SuttaCentral Translations For Pirivenas

We are proud to announce the SuttaCentral Translations For Pirivenas project. The aim is to sponsor the printing of 1,000 sets of English translations of the Sutta and Vinaya, to be distributed to all of the monastic education centers of Sri Lanka, the Pirivenas.

This project was developed by Deepika Weerakoon in conjunction with Venerable Kotaneluwe Punnananda, the assistant director of the Pirivena education unit in Sri Lanka. It proceeds with the agreement and support of the Maha Nayaka theros of the Amarapura–Rāmañña Nikāya and the Malwatta and Asgiriya chapters of the Siam Nikaya. The nikayas undertook an extensive review of the translations to ensure they met their needs.

Each set consists of:

  • Vinayapiṭaka — 6 volumes
  • Dīghanikāya — 3 volumes
  • Majjhimanikāya — 3 volumes
  • Saṁyuttanikāya — 5 volumes
  • Aṅguttaranikāya — 5 volumes
  • Khuddakanikāya — Dhammapada, Udāna, Itivuttaka, Suttanipāta, Theragāthā, Therīgāthā; 1 volume each

That makes 28 volumes in each set of translations, which is 28,000 physical books in total. The books will be printed in excellent quality hard cover with sewn bindings. The printing will be handled by the premier Lake House printers of Sri Lanka.

Our aim is to provide a lasting presence of accurate and readable translations in English for the Sri Lankan Sangha. All of us have so much gratitude for Sri Lanka, her people, and her Sangha, through whom the Dhamma has passed down to us. Time for us to give something back. :pray:

You can donate to this project through Raisely:


It would be really wonderful if this project included the many, many bhikkhunis in Sri Lanka as well.
There’s already a gap in access to support and education between bhikkhus and bhikkhunis, and it’s worth the effort to make sure that we try to lessen the gap instead of making it even bigger.

To my knowledge (and I’m happy to be corrected by a more knowledgeable person), the pirivenas only provide education for bhikkhus, not for bhikkhunis.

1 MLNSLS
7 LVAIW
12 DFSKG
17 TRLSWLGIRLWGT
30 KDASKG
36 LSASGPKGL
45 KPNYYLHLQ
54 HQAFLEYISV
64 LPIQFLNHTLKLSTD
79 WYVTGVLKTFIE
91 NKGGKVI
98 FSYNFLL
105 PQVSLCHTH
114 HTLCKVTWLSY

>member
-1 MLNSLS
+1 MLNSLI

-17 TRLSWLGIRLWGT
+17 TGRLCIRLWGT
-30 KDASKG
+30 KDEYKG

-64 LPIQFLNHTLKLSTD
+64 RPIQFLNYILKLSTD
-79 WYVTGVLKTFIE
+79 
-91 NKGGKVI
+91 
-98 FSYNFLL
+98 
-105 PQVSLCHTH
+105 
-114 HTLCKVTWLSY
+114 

Absolutely. And it’s not just the Bhikkhunis who are outside of the government Pirivena system. There are many aranyas/forest monasteries who could benefit from these texts. Some of them have a high concentration of foreigners who desperately need access to Bhante’s modern translations. And a lot of the Pirivenas are primary schools where it is doubtful that children will know enough English to read them. Even in the higher grades, as I understand, the monks’ English skills are not always high.

I know several monasteries in Sri Lanka where the monks are actually preaching in English (to locals and foreigners) and they won’t be able to benefit from this project. It would be nice if these non-pirivena locations aren’t going to be included in the main project then at least people could sponsor sets for them.

I don’t mean to criticize this excellent project. Just to highlight the situation on the ground.


Exactly. I think its best use is for foreigners practising or becoming a monk in Sri Lanka, as the traditional Sinhalese versions of Tipitaka seem like the main go-to for local Sinhalese monastics. At least from what I observe in Na Uyana, many monks’ English standards are such that they have difficulty communicating with foreigners.


Pirivenas are classified based on their educational levels, with some offering primary and secondary education, while others, like the Vidyodaya and Vidyalankara Pirivenas, have evolved into major universities. Today, these institutions play a crucial role in education, recognized and regulated by the Sri Lankan government. They serve monks, nuns and lay students pursuing religious education. I guess if it is a college for male students only female students will be unable to enrol.

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It would be, but it is unfortunately not within our power. It does seem to me, though, that in the long term the barriers to inclusion for bhikkhunis are eroding in Sri Lanka, and I hope that, even if some of these books are in places not used directly by bhikkhunis at this time, that will change in future.

I should have made it more clear in the OP that we are fulfilling a request by the Sri Lankan Pirivena authorities. If the monastics in bhikkhuni monasteries or arannyas want to print books, let them get in touch and we will help them as well.

Indeed. The point is that there are some Sri lankan monastics who will benefit from having English as well. Sri Lanka was once a a vibrant source of high-level English language Dhamma studies, but this has mostly fallen away due to changes in education policies and priorities.

Government policy is now to encourage English learning among the Sangha.